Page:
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Feather River Bulletin
Quincy, California
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June 9, 2010     Feather River Bulletin
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June 9, 2010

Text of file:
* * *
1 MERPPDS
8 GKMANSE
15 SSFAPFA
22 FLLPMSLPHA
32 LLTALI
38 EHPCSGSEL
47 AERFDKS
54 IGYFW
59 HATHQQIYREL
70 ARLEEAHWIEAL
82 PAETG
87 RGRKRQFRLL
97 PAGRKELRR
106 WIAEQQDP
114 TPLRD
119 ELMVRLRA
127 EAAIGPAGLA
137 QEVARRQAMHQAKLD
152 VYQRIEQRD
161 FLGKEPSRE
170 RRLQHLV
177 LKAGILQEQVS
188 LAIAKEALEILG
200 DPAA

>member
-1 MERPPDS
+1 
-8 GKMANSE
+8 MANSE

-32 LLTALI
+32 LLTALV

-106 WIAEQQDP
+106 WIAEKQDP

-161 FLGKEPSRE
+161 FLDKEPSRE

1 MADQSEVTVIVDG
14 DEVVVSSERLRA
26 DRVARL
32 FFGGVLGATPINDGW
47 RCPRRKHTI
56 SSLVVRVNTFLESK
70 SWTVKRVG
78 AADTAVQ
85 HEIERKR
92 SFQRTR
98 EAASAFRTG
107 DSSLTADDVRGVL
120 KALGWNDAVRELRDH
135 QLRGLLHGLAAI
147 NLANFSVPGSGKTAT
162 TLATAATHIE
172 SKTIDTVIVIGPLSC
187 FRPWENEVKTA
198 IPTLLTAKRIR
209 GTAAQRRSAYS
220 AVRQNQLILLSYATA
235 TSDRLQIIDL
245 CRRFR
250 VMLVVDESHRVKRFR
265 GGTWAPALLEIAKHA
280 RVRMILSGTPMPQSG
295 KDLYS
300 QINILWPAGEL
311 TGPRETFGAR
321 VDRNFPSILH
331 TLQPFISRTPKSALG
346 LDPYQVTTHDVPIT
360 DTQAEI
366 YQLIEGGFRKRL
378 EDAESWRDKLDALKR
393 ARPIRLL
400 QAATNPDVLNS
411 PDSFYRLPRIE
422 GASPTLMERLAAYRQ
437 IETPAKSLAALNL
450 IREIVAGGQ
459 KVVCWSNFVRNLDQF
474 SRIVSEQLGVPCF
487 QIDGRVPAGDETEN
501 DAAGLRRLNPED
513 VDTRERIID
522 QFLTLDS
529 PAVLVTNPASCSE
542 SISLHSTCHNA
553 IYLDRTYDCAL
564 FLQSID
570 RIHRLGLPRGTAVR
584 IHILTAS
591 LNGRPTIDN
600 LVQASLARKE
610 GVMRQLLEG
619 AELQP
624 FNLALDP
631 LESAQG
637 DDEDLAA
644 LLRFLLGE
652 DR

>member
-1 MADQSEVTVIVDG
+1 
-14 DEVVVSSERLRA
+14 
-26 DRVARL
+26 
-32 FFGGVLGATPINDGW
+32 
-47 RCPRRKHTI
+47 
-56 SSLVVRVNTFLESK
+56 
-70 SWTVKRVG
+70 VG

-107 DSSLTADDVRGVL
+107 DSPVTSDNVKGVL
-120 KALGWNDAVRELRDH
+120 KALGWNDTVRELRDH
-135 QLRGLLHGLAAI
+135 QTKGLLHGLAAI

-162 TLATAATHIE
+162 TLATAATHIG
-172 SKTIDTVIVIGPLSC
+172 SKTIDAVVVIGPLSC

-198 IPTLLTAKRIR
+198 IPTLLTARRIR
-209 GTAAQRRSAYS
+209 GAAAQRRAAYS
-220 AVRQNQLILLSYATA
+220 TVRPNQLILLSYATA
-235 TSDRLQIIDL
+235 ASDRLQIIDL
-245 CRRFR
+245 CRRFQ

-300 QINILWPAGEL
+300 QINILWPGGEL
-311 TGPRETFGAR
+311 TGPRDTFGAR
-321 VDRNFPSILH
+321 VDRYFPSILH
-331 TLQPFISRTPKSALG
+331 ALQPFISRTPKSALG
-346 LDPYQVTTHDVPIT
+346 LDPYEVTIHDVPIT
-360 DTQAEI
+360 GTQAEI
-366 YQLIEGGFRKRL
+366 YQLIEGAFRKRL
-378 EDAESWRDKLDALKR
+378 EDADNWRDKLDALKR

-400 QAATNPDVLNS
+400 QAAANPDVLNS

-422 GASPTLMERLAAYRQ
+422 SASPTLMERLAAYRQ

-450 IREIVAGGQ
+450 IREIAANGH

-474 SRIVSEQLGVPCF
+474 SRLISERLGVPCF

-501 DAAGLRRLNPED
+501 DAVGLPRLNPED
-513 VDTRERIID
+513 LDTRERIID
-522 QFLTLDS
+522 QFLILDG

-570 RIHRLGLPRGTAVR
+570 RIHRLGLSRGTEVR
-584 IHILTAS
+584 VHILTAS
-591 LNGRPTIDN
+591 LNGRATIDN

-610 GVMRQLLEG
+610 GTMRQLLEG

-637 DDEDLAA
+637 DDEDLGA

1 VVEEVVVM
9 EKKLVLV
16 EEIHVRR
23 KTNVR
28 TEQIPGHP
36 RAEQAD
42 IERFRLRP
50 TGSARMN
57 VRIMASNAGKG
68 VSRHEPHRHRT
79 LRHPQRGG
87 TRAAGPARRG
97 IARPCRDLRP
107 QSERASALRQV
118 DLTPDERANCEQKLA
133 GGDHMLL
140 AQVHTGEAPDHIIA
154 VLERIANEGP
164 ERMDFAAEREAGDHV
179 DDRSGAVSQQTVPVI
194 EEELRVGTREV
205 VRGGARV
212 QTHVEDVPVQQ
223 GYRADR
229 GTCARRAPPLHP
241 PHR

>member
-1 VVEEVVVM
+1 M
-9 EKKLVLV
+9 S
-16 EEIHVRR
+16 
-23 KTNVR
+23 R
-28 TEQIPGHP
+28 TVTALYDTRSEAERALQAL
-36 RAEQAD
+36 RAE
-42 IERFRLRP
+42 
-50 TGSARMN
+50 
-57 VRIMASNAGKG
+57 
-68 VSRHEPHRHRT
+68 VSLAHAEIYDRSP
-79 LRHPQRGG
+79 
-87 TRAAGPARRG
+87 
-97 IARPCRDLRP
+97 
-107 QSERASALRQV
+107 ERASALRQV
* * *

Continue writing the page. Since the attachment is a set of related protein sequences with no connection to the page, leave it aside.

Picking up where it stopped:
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B Wednesday, June 9, 2010 EDITORIAL and OPI qlON Bulletin, Progressive, Record, Reporter EDITORIAL Participation is key to a good fair-- and a healthy you Exhibit guides are now available for the 2010 Plumas-Sierra County Fair. Guides may be found at numerous outlets around town: schools, banks, libraries and post offices. You may also get one at the fair office at the fair- grounds in Quincy or download all or part of it online at plumas-sierracountY- fair.net/exhibit-guide.html. The theme for this year's fair is "Bales, Tails and Happy Trails." You have a little over a month to enter for most categories -- deadline is 5 p.m. Wednes- day, July 14. The fair begins receiving entries Thursday, Aug. 5. We encourage you to fred a category that ap- peals to you and enter! The fair is only as good as we make it. Participation is the key to mak- ing the fair a vibrant cultural event, ff you haven't looked at the exhibit guide, you might be surprised by the number and variety of cat- egories you can enter. (Who knew you could enter poetry?) Although an essential part of the fair, the event is not just about livestock. Here at Feather Publishing we haye a tradi- tion of supporting te local fair. Our employ- ees have won a bevy of blue ribbons, mostly in home arts, but we've also had winners in oth- er categories. We'll be there in force again this year. Still not convinced it's wo1h the effort? Consider this: recent research in neuro- science suggests that "good, old-fashioned handiwOrk" can help ease depression. According to brain scan data, hands-on work triggers a kind of"effort-driven reward circuit," stimulating parts of the brain con- nected not only with rewards and emotions, but also with higher reasoning (anticipation, planning and problem solving). It doesn't mat- ter what craft you choose, all long as you find it engaging and absorbing. So do something good for yourself and your cc::nmunity -- start planning now for your f ir entry. If nothing in the exhibit.guide, ap peals to you, consider putting together an en- try for the fair parade. You'll feel better and, who knows, you may even earn bragging rights. We have had an overwhelming response to our Where in the World feature. Folks have been sending us pictures of themselves with one of our local papers at spots around the globe. We now have a considerable backlog. We've tried running some of the pictures in the front sections of the newspapers, but still haven't caught up. Don't get us wrong. We are not complaining. Problems of abundance are preferable to prob- lems of scarcity. So, we are running a page full of pictures elsewhere in this section of to- day's paper. We will do that periodically whenever we get an overabundance of sub- missions. Thanks for your input and enjoy! A Feath00ng l00spaper /Breaking News .... go to plumasnews.com Michael C. Taborski ............. Publisher Keri B. Taborski ...Legal Advertising Dept. Delaine Fragnoli ........ Managing Editor Diana Jorgenson .......... Portola Editor Alicia Knadler ........ Indian Valley Editor Kate West ............... Chester Editor Shannon Morrow .......... Sports Editor Mona Hill .................. Copy Editor Staff writers: Joshua Sebold Will Farris Sam Williams Barbara France Susan Cort Johnson Cheryl Frei Ruth Ellis Brian Taylor Pat Shillito Linda Satchwell Feather River Bulletin (530) 283-0800 Lassen County Times (530) 257-53211 Portola Reporter (530) 832-4646 Westwood PinePress (530) 256-2277 Chester Progressive (530) 258-3115 Indian Valley Record (530) 284-7800 Hospice eases the pain of losing a loved one MY TURN ................................... 6iRN'A"}-iiRii00iii6N2 ............................. 7 Portola Editor ;, djorgenson@plumasnews.com My mother died just last week. I expect it will feel like "just last week" for some time to come. In between the waves of grief, I am grateful. I am grateful that my mother no longer has to suffer. I am grateful that all but a cou- ple of her descendants were able to gather to her side for her last days, and I am grateful that whenever she opened her eyes, she saw a beloved face; grateful that the last voices she heard were her family's. I am grateful for hospice. We brought our love, but no expertise to our mother's bedside, We felt her pain with every grimace, but were ignorant of how to help her on her journey. Hospice was there to guide us. During the Middle Ages, hospice was the term for way stations for travelers and pil- grims. In the late 1800s, a nun in Dublin, Ire- land, donated her home to dying patients and called it hospice. She saw death as one stage of a }ourney. The hospices we know began in the late '60s; today there are more than 3,200. But hospice is no longer a place, although those remain, but support for the dying process and a way for people to die in the relative comfort of their homes. Two interdependent processes take place in the final days oithe dying process: the physical body shuts down and the spirit de- taches from not just the body, but all earthly things. Hospice describes an orderly, progressive series of changes that are the normal and natural way in which the body prepares to stop. Each death is different, the hospice nurse told us. If there are unresolved issues or unrecon- ciled relationships, a person might linger even if it is painful. Likewise, even if the dy- ing person is emotionally ready to leave, he or she must wait for the body to complete the physical shutdown. The person who is dying sets the pace, and for those who attend her, the most appropri- ate responses are to comfort, allay the pain and encourage release. But the urge to heal and to fix is deeply rooted, and letting go sounds better as a con- cept than it feels in reality. So, the gentle presence of hospice is a constant reining in of our habitual reactions. When we read the list of symptoms and signs of the final stages provided in the hos- Where in the world? Squeek and Jim Crane, left, and Rick and Vonnie Becker of Quincy visited the Tal- ladega Superspeedway in Talladega, Alabama. The Superspeedway is the longest NASCAR racetrack at 2.66 miles and seats 175,000 spectators. Next time you travel, share where you went by taking your local newspaper along and including it in a photo. The n e-mail the photo to smorrow@plumasnews.com. pice material, we were immediately fast-for- warded to a place we had hoped was in the far future. Death was now. At the same time, acceptance was required now. The 0nly way I could possibly accept my mother's death at what seemed a mo- ment's notice, was to accept my mother's perspective. She wanted to go; therefore, I wanted it as well. In addition to familiarity with the dying process, the most critical help hospice pro- vided was pain management. The intent was to "get ahead of the pain" and then keep it level for my mother's greatest comfort. Unfortunately, the cancer raged faster than our nurse could increase dosages and it was a couple of days before my mother was at last comfortable. I knew when we had passed the mark when I heard my mother snore softly. It was perhaps her first deep sleep in days and it was music to my ears. There was morphine in the refrigerator, but she neverneeded it. Hospice was available day and night. We were encouraged to call. All kinds of ques- tions were encouraged and there were many resources available. A hospital bed was brought in with less than a day's notice and left again in the same timeframe. We had a social worker and a nurse who visited us face to face on a regular basis, but we called the hotline constantly. The workers on.the night hotline con- firmed my father's worry that the amount of insulin prescribed by my mother's regular doctor was too high and advised him not to give her an injection at all Hospice distinguishes between being killed and dying according to one's own rhythm and understood the nature of my fa- ther's concern about insulin overdose. Another nurse on the nightline got my mother past the pain threshold not by in- creasing the dosage, but by doubling the fre- quency and eliminating fluctuating levels of pain. It worked. And most of all, hospice helped us to be gentle. Told us finally to forget the chicken soup and to feed her things she liked to eat. I fed her what turned out to be her last meal: raspberries and strawberries. It was a small bowlful; but she ale it all. After that, she ceased to eat, so it is my sister's and my great- est regret that we never gave her ice cream. Although we were motivated by our love for our mother, we were bumblers, awkward in our care, and frequently slow to under- stand and a bit late with our help. But hos- pice kept us from making greater blunders, ones worthy of regret. Instead, we were gifted with the'beauty and dignity of my mother's death, awar6 of the pain she cast off in thepr0cess, and knowing that she lived still, in happiness and joy. For that, thank you, God. For getting us, the survivors, through the painful process of separation, thank you, God. And yes, thank you, hospice. You eased our pain. REMEMBER WHEN KERI TABORSKI Historian 80 YEARS AGO... 1930 Advertisement: Grand Opening of the new Hot Springs aerodome in Greenville Saturday night. Music by the Mystic Music Makers. Good eats at reasonable prices. Come early and swim before dancing. Ad- mission to dance: $1.00. 50 YEARS AGO... 1960 The 18th annual Plumas County Picnic Gradu ,ting not so MY TURN MONA HILL Staff Writer mhill@plumasnews.com By the time this column hits the news- stands, I will be soaking up the sunshine and sights in Italy, secure in the knowledge the big job is done. Our youngest daughter is now 18, and she graduated from high school June 4. Hannah has always marched to some syn- copated beat only she hears. While it might have been easier for us all if she'd marched to Souza, it has produced a young woman with a critical mind and a wicked, wicked sense of humor. She's an excellent guitarist and a skilled writer. By four, she knew most of the names and characteristics of dinosaurs. From "Barney" through "Land Before Time" to "Walking With Dinosaurs," she could talk about ob- scure raptors and well-known herbivores as well as any knowledgeable adult. When her sister joined the Marines, it be- came Hannah's ambition to follow in her footsteps. Everything Sara-knew about Devil Dogs, Hannah knew. Camo is still her dress of choice. Although the grooves are still on the tar- Sunday drew a record crowd of 5500 per- sons who consumed 3000 pounds of barbe- qued beef and fixin's. Reigning over the af- fair this year was Sweetheart of the Moun- tains Patricia Kelly of the Chester-Lake A1- manor area. Dedication of the new mineral building at the fairgrounds was held dur- ing the picnic. 30 YEARS AGO... 1980 Tom Owens, a 13 year employee of PG&E replaces retired employee Norman Shelton as the manager of the PG&E Quincy office thisweek. He is formerly the manager of the Coffax office and temporary assistant manager in Orland, Shelton worked for PG&E for 34 years beginning in 1946. An estimated 2000 persons watched as Darlene Johnson of Portola was named Sweetheart of the Mountains at the Plumas County Picnic last weekend. Runners up were Kim Nelson and Kris Berry, both of Quincy and Debbie DeLuca of Chester was named Miss Congeniality. 10 YEARS AGO... 2000 A ceremonial gold ball was struck at the opening ceremony of "The Dragon" golf course at Gold Mountain Saturday. The Nakoma clubhouse, which was designed by Frank Lloyd Wright nearly 80 years ago, is under construction. vicariously, the mac from when we dragged her onto the plane to England, she has lifelong friends and a wider understanding of the world from her years there. She's seen that there are other ways of life and other ways to do things, though she might rail against the changes. During her freshman year in high school, it became apparent that Hannah had a neuro-processing disorder that we'd always shrugged off with, "That's just Han- nah." We found out she has Asperger's, sort of autism lite. Suddenly, so many Hannahisms were un- derstandable: inability to tolerate change, noise, crowds, to retain times tables or to follow multiple directions. (After Hannah read this, she said "I can follow multiple di- rections; they just can't be vague.) Because we had shrugged it off and ac- cepted that Hannah was Hannah, it became a terrible strain on her. We thought she was being a teenaged Hannah when she was real- ly struggling. Fortunately, we found out and made changes, drastic changes. We enrolled her at Plumas Charter School, and we all began working on her high school education. We got help, and she worked hard to come to grips with the challenges she faces in daily life. I am forever grateful to the men and women who helped Hannah find her feet again; you came in answer to my prayers. In the ensuing years, Hannah, who was part of the G.A.T.E. program in elementary school, took her ninth grade GPA from 1.something to 3.75, including college level work. She became president of the local college ia ;t one leaves school writers' group, resulting in publication of "A Block of Writers." She aspires to U.C. Santa Cruz, where there is a creative writ- ing program. Most of Hannah's accomplishments are private and rarely shared. She writes songs and poems we only see when they are turned in. We have to listen at the door to hear her play her guitar. But that's OK, because Hannah has done them for herself. They are hers to nurture and glory in; she doesn't have to share them to make them legitimate achievements. It's been a joy -- and sometimes incredi- bly frustrating -- to watch her blossom in- tellectually and emotionally. Sometimes it seems centuries since we brought her home from Tahoe Forest Hospital. Mostly it was just yesterday her dad carried her up Mount Rose in a backpack. Hannah, it's hard to be a parent; we don't always get it right, though not for lack of trying. Dear old mumsie and popsicle have only been motivated by what was our per- ceived best for you. We are enormously proud of you and at what you have done and will do. We wanted to raise a thinking, caring, re- sponsible adult. By the grace of God and through our mutual love, you are well on your way. Life isn't always fair and you'll never get out of it alive, but it is rewarding to experi- ence all that is out there in the mad, mad world. The old saying goes, "Whatever doesn't kill you makes you stronger." You have it in you to meet all that life throws at you. Know that morn and dad always have your back.